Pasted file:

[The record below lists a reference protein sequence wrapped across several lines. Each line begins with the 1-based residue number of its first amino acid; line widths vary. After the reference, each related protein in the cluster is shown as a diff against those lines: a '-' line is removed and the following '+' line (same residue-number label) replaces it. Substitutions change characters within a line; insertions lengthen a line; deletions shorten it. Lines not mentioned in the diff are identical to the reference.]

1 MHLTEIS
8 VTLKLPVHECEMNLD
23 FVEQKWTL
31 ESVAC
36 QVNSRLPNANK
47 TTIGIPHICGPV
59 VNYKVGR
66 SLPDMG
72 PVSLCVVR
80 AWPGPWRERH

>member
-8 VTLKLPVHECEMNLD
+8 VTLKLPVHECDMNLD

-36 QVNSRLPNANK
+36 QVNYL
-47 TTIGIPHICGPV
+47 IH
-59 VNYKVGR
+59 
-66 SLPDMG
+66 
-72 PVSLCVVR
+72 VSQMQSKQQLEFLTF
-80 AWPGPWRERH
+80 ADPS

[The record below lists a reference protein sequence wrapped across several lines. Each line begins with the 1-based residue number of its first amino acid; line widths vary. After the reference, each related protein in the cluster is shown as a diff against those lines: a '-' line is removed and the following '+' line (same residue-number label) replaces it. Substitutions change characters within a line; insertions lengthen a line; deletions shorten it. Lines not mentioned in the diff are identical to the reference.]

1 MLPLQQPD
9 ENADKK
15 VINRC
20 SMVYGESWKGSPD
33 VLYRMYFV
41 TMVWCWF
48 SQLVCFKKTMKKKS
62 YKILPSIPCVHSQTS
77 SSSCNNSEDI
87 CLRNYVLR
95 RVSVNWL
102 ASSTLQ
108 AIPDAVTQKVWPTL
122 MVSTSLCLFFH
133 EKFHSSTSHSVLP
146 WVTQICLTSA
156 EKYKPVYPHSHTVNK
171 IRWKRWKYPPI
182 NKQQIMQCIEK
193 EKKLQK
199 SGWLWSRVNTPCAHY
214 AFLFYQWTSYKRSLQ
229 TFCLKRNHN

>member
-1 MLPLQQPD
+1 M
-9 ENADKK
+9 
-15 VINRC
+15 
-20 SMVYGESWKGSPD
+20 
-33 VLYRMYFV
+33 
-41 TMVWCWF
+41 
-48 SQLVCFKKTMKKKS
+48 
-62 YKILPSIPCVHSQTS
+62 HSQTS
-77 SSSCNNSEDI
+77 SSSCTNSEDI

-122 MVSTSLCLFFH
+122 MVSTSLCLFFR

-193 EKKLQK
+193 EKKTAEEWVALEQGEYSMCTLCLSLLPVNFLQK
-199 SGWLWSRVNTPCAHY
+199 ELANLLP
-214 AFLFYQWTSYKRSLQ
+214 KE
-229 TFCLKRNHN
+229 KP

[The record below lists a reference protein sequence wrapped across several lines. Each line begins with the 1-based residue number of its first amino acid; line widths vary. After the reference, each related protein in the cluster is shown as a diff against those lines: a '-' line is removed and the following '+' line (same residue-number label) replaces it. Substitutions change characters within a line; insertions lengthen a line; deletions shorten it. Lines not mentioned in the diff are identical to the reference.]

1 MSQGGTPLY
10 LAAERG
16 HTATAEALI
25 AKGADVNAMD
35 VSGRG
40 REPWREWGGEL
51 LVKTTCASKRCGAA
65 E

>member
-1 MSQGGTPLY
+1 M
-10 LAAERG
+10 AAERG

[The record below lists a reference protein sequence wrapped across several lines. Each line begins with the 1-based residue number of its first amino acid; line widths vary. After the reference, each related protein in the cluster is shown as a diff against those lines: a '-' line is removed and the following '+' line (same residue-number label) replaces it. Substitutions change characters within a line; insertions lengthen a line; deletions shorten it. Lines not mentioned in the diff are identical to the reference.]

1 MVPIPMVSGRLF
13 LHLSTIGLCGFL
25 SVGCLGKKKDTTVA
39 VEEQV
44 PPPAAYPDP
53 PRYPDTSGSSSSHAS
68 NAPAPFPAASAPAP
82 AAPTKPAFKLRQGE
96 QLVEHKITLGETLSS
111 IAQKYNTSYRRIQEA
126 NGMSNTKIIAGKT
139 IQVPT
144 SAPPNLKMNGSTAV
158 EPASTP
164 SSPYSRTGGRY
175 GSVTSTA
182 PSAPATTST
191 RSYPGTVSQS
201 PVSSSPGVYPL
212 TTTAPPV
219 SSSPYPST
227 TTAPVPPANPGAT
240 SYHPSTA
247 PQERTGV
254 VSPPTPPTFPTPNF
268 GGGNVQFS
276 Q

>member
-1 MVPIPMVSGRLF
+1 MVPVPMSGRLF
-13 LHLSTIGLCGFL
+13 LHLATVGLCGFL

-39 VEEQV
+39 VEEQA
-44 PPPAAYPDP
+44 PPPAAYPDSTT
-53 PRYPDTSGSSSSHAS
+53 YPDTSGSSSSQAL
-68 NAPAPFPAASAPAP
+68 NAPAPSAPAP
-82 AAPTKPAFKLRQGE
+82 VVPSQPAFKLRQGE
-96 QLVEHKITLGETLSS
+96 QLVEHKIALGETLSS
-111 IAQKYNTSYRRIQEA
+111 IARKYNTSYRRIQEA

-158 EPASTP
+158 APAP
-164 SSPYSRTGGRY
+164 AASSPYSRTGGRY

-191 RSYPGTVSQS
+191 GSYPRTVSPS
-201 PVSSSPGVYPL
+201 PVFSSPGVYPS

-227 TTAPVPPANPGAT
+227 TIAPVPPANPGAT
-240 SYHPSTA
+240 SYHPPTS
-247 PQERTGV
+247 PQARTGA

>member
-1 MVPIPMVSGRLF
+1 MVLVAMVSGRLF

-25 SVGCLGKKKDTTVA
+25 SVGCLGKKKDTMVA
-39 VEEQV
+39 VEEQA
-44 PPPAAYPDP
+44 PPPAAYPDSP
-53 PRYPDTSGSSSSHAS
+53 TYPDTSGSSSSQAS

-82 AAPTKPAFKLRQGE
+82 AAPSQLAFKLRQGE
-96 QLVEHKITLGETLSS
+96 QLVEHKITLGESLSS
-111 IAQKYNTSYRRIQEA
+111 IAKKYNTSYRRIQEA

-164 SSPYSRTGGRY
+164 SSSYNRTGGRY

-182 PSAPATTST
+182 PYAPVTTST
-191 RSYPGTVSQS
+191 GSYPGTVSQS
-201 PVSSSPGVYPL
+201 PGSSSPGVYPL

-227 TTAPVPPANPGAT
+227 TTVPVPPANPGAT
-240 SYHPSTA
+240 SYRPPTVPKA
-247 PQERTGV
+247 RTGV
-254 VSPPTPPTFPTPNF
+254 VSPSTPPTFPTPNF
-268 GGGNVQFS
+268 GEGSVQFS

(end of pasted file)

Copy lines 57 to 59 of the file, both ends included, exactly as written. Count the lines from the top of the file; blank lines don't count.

+15 
-20 SMVYGESWKGSPD
+20 